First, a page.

Oh, and if you’re particularly pious “families and children” — I’m looking at you, Bob McCoskrie.

  8. cleangreen 8

    Ignore PG as these National clingons cant get over loosing can they.

    The worst thing we can do is respond to them as they are being judged how effective they are by the responses they get from us, which is showing their effectiveness in disrupting our continued comments to each issue.

    The torys they hate us discussing our issues, and contributing to our cause, and their weapon is to disrupt and divert so ignore them PG, Alwyn. James and co.

    We need to make a full list of these ‘disrupters’.

    Pity they can’t contribute to positivity but then they really can’t get over loosing can they.

  9. Graeme 9

    Proper job –

    Jamie. Lee. Ross.

  10. Ovid 10

    It’s all an attempt to control the conversation.

  11. SPC 11

    The biggest bludgers are those collecting $300 or $400 a week in super while still working (costing us $4B each year equivalent to the entire social welfare bill).

    And if National had been re-elected they would have double dipped, a $20 a week tax cut plus the bump in super derived from the said tax cut.

    • Lara 11.1

      Also those getting National Super while having plenty of private wealth and income.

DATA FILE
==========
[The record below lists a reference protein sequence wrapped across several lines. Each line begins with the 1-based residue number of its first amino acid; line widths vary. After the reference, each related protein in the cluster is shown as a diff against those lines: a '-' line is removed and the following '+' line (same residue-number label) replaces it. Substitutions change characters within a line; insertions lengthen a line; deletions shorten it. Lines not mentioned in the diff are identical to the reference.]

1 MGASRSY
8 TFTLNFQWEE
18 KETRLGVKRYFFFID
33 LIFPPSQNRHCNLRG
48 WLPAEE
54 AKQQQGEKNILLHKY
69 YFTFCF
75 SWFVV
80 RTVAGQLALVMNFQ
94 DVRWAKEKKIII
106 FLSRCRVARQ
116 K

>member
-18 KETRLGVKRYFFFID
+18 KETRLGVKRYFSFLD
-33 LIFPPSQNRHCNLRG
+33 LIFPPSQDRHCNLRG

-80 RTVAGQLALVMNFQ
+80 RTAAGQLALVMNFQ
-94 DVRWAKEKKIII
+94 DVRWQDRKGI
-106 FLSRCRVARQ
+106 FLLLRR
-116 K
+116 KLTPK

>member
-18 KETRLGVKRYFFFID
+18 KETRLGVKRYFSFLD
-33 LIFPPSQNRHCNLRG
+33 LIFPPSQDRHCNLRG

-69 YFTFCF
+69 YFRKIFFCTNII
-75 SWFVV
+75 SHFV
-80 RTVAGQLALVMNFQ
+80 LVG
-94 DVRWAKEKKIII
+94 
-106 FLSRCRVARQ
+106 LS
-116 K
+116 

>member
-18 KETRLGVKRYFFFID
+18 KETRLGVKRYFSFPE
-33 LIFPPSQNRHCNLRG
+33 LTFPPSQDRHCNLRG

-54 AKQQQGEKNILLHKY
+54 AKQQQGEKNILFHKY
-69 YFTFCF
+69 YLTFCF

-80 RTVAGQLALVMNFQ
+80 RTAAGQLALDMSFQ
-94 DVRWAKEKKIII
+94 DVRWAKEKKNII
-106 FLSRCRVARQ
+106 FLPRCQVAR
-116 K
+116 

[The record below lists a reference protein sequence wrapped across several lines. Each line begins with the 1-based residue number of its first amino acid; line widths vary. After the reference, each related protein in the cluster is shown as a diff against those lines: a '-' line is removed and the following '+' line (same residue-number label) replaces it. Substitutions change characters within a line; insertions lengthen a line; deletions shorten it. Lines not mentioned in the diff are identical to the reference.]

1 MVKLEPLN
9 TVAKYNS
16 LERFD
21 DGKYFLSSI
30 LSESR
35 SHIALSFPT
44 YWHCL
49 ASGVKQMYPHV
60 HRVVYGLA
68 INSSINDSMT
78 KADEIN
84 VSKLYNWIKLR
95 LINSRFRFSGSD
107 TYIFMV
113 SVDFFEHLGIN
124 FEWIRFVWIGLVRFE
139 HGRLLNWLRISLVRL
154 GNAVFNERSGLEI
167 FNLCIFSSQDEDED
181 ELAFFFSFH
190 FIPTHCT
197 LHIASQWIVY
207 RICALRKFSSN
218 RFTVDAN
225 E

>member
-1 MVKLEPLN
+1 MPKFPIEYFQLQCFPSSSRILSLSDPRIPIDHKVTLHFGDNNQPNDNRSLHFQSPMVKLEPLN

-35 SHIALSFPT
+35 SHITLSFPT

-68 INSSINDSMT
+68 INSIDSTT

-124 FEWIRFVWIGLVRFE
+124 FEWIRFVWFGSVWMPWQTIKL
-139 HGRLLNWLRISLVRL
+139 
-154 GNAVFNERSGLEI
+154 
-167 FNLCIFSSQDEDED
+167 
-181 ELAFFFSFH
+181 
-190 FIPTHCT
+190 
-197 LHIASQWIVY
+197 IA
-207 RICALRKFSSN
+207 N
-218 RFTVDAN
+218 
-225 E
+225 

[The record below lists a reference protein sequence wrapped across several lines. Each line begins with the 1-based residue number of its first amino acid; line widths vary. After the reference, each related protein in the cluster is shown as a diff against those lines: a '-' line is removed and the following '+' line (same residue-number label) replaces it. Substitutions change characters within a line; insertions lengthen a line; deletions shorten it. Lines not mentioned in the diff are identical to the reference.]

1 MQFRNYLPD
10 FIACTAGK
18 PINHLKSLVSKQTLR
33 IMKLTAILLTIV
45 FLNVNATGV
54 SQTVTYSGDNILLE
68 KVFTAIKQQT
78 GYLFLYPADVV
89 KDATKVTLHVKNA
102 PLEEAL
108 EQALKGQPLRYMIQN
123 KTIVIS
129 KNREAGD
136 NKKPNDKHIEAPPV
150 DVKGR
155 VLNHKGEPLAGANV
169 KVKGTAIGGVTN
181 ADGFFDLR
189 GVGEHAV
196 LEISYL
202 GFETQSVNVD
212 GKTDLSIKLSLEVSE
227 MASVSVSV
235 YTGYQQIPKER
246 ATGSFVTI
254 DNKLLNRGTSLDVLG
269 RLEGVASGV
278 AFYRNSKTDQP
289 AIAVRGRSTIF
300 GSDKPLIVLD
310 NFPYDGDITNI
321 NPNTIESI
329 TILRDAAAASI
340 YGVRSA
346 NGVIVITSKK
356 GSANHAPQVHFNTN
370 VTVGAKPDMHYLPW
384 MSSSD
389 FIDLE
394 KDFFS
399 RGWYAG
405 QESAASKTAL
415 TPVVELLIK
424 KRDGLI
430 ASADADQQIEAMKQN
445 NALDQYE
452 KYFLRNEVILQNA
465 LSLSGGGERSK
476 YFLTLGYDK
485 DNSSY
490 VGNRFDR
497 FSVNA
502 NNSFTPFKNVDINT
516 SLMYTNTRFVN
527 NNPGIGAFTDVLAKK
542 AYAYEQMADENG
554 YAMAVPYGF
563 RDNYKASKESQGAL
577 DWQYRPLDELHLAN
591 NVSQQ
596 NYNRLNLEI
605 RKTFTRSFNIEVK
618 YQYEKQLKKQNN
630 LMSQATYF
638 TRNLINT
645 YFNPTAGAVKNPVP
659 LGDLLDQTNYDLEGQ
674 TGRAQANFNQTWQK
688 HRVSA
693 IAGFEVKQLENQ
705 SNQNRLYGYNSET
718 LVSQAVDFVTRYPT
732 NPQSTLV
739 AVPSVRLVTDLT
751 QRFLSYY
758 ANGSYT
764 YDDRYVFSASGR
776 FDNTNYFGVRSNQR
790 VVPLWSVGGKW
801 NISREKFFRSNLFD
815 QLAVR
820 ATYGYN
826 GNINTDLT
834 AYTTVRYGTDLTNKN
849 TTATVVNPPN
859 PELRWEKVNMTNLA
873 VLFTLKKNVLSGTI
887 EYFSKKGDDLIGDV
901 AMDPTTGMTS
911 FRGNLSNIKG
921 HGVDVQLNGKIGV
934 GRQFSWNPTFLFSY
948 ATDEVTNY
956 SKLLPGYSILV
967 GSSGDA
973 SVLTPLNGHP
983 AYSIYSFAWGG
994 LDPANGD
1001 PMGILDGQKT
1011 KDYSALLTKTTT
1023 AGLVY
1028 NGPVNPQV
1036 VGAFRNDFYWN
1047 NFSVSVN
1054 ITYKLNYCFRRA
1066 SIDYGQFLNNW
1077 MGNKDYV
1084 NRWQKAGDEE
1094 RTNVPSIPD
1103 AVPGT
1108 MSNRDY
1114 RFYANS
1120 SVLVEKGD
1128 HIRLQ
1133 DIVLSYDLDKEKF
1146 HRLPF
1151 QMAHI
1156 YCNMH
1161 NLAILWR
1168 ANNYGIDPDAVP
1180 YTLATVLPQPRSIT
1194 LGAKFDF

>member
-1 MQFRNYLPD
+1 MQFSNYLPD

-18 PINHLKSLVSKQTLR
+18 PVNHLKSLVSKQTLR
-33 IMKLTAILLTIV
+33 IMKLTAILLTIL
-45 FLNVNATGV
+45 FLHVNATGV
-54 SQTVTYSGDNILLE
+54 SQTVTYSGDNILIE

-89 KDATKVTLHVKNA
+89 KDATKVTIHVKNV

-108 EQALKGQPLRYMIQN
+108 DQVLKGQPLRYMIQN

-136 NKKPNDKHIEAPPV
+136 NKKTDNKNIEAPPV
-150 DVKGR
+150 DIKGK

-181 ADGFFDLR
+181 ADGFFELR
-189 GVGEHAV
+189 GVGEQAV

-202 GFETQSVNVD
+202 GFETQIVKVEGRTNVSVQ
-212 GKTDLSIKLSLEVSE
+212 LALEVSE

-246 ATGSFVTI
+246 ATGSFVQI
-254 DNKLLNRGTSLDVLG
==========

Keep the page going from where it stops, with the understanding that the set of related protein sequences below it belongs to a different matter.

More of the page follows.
While those of us now working and paying taxes are told there will be no National Super for us when we retire.

      They seem to think it all went into a big kitty to be saved and then paid out when they retired. But it got spent. All of it.

    • Paul Campbell 11.2

      There’s a really good reason for this, basically so long as the pension is available to everyone there’s more political will for it to stay around until you’re old enough to collect it. It’s in your and my long term interest for it to be universal.

      Besides, people who are earning more are paying more tax and helping more to pay for it

      • JanM 11.2.1

        Yes, for the 5 years I was still working while being paid Super, my pension and my tax were about the same so essentially I was paying my own pension!

        • alwyn 11.2.1.1

          You were just like Winston Peters and his partner then, who by coincidence is also a Jan.
          Winston is currently getting his
          1. Salary as deputy PM
          2. His pension from his first time round as an MP, tax free of course.
          3. A very generous collection of tax free expenses.
          4. National Superannuation

          As the old song goes
          “Nice work if you can get it”

          • McFlock 11.2.1.1.1

            Well, to get that work these days you need to understand that being in government requires coalition partners.

            • alwyn 11.2.1.1.1.1

              That is certainly true.
              Winston has got two partners hasn’t he?